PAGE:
Treatment Approaches to IgG4-related Systemic Disease

Arezou Khosroshahi; John H. Stone


Curr Opin Rheumatol. 2011;23(1):67-71. 

In This Article

Abstract and Introduction


Purpose of review IgG4-related systemic disease (IgG4-RSD) is a systemic fibroinflammatory condition that can affect any organ system. Prompt recognition and management of this disease process are necessary to prevent sclerosis and permanent organ damage. Here, we review the advances in treatment approaches to IgG4-RSD.
Recent findings Most information regarding treatment is derived from retrospective case series of patients with autoimmune pancreatitis (AIP), and follow-up periods have generally been short. A variety of IgG4-RSD presentations respond rapidly to glucocorticoid treatment. Glucocorticoids have become a standard therapy for AIP, but the indications requiring treatment as well as the appropriate starting dose and duration of therapy remain controversial. The importance of maintenance of glucocorticoids following remission induction is debatable. As our knowledge grows regarding other organ manifestations of IgG4-RSD with longer follow-ups, the necessity of steroid-sparing agents to manage frequent relapses becomes clear.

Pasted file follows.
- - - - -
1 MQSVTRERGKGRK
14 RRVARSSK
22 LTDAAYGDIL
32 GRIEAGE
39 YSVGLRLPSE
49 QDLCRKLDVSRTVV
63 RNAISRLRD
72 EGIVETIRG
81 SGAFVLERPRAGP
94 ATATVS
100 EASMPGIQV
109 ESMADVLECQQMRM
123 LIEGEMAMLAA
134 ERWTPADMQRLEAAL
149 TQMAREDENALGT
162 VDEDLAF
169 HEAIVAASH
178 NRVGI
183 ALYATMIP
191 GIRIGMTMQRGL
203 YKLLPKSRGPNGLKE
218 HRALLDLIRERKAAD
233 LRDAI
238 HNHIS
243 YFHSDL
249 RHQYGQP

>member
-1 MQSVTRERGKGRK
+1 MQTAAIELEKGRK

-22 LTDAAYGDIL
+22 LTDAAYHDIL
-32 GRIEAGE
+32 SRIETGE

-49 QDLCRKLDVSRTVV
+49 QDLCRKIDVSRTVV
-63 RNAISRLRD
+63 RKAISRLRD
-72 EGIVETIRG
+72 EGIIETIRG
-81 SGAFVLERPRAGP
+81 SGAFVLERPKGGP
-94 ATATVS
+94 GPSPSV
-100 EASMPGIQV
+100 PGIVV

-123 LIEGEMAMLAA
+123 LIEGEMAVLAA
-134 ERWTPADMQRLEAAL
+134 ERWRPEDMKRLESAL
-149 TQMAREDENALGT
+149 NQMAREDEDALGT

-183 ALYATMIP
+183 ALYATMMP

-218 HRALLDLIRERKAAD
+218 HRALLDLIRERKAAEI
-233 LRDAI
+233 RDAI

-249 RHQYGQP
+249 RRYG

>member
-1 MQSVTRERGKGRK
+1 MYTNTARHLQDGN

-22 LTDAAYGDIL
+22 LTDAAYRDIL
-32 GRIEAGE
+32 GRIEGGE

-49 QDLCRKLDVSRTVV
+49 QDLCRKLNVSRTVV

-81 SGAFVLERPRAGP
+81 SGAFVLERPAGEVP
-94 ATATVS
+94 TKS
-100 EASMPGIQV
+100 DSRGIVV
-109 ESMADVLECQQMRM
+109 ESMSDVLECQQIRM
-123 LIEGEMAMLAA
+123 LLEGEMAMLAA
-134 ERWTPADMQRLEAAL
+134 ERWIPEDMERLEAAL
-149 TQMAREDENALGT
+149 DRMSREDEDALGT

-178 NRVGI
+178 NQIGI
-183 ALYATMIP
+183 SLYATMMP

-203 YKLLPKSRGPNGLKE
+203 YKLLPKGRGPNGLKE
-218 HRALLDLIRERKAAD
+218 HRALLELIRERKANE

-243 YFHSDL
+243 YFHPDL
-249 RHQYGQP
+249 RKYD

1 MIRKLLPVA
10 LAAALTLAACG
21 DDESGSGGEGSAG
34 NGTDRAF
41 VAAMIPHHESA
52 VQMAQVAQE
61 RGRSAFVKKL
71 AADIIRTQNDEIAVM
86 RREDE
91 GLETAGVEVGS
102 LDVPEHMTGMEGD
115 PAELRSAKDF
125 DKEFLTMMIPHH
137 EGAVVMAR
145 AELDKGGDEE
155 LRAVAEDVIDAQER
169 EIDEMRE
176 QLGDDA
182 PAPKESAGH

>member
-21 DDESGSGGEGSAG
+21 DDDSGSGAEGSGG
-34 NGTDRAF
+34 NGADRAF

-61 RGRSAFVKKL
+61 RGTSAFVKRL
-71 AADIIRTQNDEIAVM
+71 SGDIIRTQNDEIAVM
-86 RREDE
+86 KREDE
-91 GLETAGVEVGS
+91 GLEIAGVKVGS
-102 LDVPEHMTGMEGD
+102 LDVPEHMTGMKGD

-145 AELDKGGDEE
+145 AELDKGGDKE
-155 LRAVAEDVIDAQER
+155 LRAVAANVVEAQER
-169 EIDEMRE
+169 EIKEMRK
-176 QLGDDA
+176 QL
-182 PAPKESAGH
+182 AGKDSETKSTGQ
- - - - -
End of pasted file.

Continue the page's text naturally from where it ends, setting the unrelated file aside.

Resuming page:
Summary The natural history and long-term prognosis of IgG4-RSD are not well understood. Large prospective studies and randomized controlled trials of patients with wide spectrum manifestations of IgG4-RSD are required to support better approaches to treatment.


The response to treatment in IgG4-related systemic disease (IgG4-RSD) is swift and often dramatic, provided that therapy is initiated at a time before the fibroinflammatory process becomes densely sclerotic. Indeed, one of the characteristics that distinguishes autoimmune pancreatitis (AIP) and IgG4-associated cholangitis from their principal mimickers is the responsiveness of the IgG4-RSD conditions to glucocorticoid treatment. Treatment responsiveness has been used in the Korean and Mayo Clinic diagnostic criteria for AIP.[1,2] Prompt improvement following the initiation of glucocorticoid treatment is often interpreted as a useful diagnostic sign for cases in which diagnostic certainty has been elusive.

There have been no randomized controlled studies for treatment of either IgG4-RSD or AIP. Issues pertaining to the treatment of AIP have been considered in detail, but the best data supporting all treatment approaches are based on retrospective, observational studies that have included relatively few patients. In addition, except for case reports, there exist virtually no data about the treatment of extrapancreatic IgG4-RSD. Even studies of AIP that have included patients with extrapancreatic disease (e.g. sialadenitis, lacrimal gland disease, retroperitoneal fibrosis) have not commented in a systematic way on the outcomes of treatment in nonpancreatic organs.

Here, we review the current status and recent advances in the treatment approach to AIP and IgG4-RSD.


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